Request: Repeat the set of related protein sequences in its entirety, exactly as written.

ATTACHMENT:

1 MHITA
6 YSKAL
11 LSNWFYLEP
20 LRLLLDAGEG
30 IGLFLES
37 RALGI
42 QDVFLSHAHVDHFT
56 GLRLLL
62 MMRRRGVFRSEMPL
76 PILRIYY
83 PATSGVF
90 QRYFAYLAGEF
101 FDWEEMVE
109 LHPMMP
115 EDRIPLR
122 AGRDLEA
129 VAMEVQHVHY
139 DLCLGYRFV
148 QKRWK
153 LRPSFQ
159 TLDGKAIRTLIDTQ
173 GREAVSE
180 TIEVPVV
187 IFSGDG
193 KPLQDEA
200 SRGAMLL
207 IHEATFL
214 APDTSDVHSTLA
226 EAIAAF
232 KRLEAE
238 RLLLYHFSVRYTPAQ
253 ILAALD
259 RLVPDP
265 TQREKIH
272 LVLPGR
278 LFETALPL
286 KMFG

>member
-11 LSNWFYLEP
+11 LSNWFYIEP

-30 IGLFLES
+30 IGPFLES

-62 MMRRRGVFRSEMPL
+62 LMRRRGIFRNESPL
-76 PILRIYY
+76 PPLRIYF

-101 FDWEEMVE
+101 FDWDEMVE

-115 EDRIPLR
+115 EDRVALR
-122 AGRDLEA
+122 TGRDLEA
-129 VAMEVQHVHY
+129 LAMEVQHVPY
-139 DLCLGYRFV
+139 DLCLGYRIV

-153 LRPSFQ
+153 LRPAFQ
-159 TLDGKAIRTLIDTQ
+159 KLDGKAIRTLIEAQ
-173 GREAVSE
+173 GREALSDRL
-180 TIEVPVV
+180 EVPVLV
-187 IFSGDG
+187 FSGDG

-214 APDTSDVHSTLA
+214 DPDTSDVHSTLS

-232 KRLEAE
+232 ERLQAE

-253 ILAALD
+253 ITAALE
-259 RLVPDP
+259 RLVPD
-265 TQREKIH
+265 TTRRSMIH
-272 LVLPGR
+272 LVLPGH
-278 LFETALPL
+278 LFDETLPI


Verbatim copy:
1 MHITA
6 YSKAL
11 LSNWFYLEP
20 LRLLLDAGEG
30 IGLFLES
37 RALGI
42 QDVFLSHAHVDHFT
56 GLRLLL
62 MMRRRGVFRSEMPL
76 PILRIYY
83 PATSGVF
90 QRYFAYLAGEF
101 FDWEEMVE
109 LHPMMP
115 EDRIPLR
122 AGRDLEA
129 VAMEVQHVHY
139 DLCLGYRFV
148 QKRWK
153 LRPSFQ
159 TLDGKAIRTLIDTQ
173 GREAVSE
180 TIEVPVV
187 IFSGDG
193 KPLQDEA
200 SRGAMLL
207 IHEATFL
214 APDTSDVHSTLA
226 EAIAAF
232 KRLEAE
238 RLLLYHFSVRYTPAQ
253 ILAALD
259 RLVPDP
265 TQREKIH
272 LVLPGR
278 LFETALPL
286 KMFG

>member
-11 LSNWFYLEP
+11 LSNWFYIEP

-30 IGLFLES
+30 IGPFLES

-62 MMRRRGVFRSEMPL
+62 LMRRRGIFRNESPL
-76 PILRIYY
+76 PPLRIYF

-101 FDWEEMVE
+101 FDWDEMVE

-115 EDRIPLR
+115 EDRVALR
-122 AGRDLEA
+122 TGRDLEA
-129 VAMEVQHVHY
+129 LAMEVQHVPY
-139 DLCLGYRFV
+139 DLCLGYRIV

-153 LRPSFQ
+153 LRPAFQ
-159 TLDGKAIRTLIDTQ
+159 KLDGKAIRTLIEAQ
-173 GREAVSE
+173 GREALSDRL
-180 TIEVPVV
+180 EVPVLV
-187 IFSGDG
+187 FSGDG

-214 APDTSDVHSTLA
+214 DPDTSDVHSTLS

-232 KRLEAE
+232 ERLQAE

-253 ILAALD
+253 ITAALE
-259 RLVPDP
+259 RLVPD
-265 TQREKIH
+265 TTRRSMIH
-272 LVLPGR
+272 LVLPGH
-278 LFETALPL
+278 LFDETLPI